When I attended college I had the extraordinary experience of looking up at Pikes Peak every day. I was inspired by how the peak had towered above the plains for millennia -– but also how its appearance changed from moment to moment according to the light, the cloud cover, the snow fall and the snow melt.
I thought about what the peak meant for the Arapaho and Cheyenne Indians, for Western explorers and pioneers, for painters and biologists and geologists, for the nuclear analysts who hunkered down below the peak’s foothills. Pikes Peak became a way for me to think about the relationship between the timeless and the evanescent, the universal and the particular, my reality and that of others.
I had discovered philosophy in high school, and pursued a bachelor’s degree in that field, particularly drawn to questions about intersubjectivity: How, and how much, do human beings share experiences? How does this enable us to shape a common sense of reality? Of morality? Of beauty? How does our imaginative identification with the experiences of others sometimes fail us? I was haunted by the Holocaust, the destruction of Hiroshima, the ongoing Viet Nam war — and these questions had considerable weight for me as I considered how I would live my life.
An interdisciplinary set of courses on the Southwest turned my attention to anthropology as a broad, comparative way of considering these issues, and I eventually decided to pursue a graduate degree in cultural anthropology. I became fascinated with the wide range of approaches to life and thought that human beings have fashioned across time and space. I developed research projects focusing on Native North American cultures, with an emphasis on how non-indigenous people in the U.S. have both identified with and defined themselves against Native peoples.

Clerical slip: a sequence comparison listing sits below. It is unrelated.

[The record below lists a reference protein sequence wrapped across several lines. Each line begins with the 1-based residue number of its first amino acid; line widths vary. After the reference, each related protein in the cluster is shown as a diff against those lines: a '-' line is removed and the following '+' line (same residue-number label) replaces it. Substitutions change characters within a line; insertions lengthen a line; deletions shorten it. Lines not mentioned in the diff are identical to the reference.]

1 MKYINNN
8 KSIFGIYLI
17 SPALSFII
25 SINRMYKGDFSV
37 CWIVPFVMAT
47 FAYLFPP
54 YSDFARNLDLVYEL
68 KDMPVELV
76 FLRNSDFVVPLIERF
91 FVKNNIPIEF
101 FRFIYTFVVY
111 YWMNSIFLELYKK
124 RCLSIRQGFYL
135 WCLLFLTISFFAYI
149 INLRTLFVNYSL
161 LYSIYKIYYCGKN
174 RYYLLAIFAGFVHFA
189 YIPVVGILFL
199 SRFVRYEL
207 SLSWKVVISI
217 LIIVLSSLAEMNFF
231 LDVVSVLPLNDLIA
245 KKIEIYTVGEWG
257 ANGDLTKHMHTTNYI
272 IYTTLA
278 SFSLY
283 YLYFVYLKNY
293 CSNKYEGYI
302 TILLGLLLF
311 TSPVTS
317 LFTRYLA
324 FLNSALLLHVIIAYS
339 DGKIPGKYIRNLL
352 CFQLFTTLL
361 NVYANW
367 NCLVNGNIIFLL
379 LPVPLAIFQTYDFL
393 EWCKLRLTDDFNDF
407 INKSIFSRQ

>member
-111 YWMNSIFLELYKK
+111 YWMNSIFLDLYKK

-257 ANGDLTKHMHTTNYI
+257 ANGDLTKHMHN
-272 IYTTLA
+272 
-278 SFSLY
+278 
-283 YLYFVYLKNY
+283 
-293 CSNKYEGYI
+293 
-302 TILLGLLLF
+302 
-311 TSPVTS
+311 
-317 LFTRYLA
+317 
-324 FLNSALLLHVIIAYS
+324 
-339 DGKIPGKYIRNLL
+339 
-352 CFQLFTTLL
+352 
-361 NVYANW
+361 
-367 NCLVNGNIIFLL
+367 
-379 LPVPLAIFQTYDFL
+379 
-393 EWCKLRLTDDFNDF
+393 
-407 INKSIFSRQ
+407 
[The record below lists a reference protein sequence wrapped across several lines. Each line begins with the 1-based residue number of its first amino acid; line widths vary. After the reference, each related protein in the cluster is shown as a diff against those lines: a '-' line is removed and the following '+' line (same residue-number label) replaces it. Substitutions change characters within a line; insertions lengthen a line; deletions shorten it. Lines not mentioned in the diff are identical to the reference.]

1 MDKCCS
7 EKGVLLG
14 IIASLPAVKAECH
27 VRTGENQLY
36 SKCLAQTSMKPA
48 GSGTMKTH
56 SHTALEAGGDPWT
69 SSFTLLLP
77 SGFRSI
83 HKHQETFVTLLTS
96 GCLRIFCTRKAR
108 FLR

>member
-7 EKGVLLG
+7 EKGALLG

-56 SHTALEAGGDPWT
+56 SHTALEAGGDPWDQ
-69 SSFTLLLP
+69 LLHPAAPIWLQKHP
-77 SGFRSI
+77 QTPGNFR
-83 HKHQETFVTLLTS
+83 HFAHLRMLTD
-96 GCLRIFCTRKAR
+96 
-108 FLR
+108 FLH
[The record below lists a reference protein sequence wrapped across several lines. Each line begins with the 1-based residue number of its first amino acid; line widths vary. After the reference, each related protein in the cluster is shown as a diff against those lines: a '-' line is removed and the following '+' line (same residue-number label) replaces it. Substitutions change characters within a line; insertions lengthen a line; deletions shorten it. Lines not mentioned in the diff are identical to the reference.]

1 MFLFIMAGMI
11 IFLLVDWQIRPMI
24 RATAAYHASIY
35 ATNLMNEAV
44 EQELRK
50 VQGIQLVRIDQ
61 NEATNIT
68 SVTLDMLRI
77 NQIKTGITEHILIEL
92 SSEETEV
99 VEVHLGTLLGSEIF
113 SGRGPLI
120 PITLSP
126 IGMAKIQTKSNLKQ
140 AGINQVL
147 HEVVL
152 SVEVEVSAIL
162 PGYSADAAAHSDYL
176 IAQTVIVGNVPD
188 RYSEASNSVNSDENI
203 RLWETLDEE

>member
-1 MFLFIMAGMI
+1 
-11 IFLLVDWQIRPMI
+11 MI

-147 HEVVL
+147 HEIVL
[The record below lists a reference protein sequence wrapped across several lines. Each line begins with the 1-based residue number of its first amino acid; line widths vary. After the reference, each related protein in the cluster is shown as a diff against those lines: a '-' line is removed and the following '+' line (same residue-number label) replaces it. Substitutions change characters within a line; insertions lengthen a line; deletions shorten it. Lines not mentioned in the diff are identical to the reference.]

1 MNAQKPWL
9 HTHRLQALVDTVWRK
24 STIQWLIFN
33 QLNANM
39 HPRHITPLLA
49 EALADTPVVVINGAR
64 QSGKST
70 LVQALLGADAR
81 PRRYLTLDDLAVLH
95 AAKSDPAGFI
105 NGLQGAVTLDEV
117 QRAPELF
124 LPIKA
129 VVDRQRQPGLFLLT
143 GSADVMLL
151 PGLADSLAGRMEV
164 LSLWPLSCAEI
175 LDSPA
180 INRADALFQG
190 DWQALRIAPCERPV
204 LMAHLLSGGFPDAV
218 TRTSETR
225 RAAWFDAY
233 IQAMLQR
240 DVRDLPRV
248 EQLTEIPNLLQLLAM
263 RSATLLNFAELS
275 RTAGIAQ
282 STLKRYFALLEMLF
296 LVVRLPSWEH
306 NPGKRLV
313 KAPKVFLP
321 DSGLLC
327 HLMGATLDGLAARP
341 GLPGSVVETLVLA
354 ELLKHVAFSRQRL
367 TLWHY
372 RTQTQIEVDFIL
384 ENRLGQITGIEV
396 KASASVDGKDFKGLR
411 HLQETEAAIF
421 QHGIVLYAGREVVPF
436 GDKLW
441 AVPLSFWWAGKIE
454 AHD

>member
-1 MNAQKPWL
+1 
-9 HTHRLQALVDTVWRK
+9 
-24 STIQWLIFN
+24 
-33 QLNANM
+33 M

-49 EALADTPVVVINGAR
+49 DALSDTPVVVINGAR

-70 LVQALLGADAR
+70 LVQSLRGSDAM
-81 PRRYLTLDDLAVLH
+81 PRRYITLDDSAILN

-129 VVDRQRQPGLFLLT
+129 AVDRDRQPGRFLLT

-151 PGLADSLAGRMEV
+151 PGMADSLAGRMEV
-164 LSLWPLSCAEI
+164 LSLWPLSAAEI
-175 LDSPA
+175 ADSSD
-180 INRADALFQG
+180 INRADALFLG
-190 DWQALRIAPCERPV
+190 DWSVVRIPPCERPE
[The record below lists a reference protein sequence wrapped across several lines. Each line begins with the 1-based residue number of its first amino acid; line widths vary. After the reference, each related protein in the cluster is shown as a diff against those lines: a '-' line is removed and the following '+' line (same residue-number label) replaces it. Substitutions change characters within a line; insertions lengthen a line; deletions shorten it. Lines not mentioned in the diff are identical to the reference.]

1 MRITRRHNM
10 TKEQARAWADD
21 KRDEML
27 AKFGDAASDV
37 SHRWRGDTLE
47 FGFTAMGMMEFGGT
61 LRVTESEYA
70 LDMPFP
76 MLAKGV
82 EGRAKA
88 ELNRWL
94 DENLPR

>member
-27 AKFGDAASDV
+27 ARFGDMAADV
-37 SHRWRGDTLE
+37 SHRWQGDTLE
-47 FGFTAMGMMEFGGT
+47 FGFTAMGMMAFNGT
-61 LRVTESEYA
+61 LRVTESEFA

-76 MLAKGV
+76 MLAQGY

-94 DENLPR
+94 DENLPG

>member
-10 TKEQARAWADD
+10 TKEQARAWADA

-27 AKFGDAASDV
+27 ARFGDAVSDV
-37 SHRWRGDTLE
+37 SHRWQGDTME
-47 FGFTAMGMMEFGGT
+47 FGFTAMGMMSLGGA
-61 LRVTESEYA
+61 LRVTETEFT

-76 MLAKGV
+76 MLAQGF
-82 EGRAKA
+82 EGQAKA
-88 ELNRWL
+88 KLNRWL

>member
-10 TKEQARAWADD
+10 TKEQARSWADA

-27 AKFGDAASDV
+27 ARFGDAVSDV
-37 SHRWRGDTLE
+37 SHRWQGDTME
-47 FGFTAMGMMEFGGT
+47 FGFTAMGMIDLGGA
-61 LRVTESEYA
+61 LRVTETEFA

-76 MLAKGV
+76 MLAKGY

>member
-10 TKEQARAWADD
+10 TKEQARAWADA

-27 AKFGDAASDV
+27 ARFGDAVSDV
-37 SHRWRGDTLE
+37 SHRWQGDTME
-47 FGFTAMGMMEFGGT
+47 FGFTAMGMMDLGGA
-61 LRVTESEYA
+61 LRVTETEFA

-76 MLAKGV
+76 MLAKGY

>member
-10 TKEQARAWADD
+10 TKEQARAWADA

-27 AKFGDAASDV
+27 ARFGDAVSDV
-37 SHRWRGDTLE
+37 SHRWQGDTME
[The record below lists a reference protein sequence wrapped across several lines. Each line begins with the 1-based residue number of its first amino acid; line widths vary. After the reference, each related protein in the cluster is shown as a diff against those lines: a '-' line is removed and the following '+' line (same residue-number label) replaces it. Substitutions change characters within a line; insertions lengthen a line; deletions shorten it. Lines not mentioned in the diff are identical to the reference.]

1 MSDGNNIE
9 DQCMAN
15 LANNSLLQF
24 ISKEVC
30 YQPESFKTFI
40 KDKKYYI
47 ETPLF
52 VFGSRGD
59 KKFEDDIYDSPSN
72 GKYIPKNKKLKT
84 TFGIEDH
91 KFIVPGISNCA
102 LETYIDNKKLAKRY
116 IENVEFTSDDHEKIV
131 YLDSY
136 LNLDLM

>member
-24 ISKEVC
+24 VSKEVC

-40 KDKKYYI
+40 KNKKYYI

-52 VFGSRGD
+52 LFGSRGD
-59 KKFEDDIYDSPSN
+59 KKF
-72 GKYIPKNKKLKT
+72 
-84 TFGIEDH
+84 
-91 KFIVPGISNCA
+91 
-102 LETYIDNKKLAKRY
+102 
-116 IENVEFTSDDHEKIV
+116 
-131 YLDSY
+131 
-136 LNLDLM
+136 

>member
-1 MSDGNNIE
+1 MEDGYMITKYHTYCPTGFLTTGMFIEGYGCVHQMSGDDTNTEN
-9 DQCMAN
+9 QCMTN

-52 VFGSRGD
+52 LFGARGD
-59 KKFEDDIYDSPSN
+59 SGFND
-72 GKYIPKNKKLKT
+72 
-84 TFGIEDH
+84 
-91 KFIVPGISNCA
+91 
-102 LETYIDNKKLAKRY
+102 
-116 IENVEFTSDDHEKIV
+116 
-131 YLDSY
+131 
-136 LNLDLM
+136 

In my teaching, though, I have had the opportunity to look at the contours of human life across the globe. In my cultural anthropology classes the students and I consider questions such as: How have human beings sustained ourselves? Organized ourselves? Imagined and expressed ourselves? Fashioned a moral order? Exerted power over others? Connected the past to the present and future? How does knowing about other ways of shaping human life help us to become more conscious of the strengths and limitations of our own cultural forms? How does such knowledge help us imagine alternatives?
Thinking about such questions is critical to living in today’s cosmopolitan world. Philosophy and anthropology, history and literature, classics and art history, comparative languages and religion, the performing arts, and new fields like cultural studies and gender studies: these humanities disciplines broaden our horizons, deepen our understanding, and develop our capacity for critical and comparative thought.
I now have the great pleasure of directing The University of Texas at Austin Humanities Institute, where faculty, students, visiting scholars and community members come together to “think in community” about what it means to be human –- in our own time and place and in other worlds, both real and imaginary.
At a time when education is too often reduced to training for a career, it is crucial for the university to continue to provide a place for broad questions about human experience.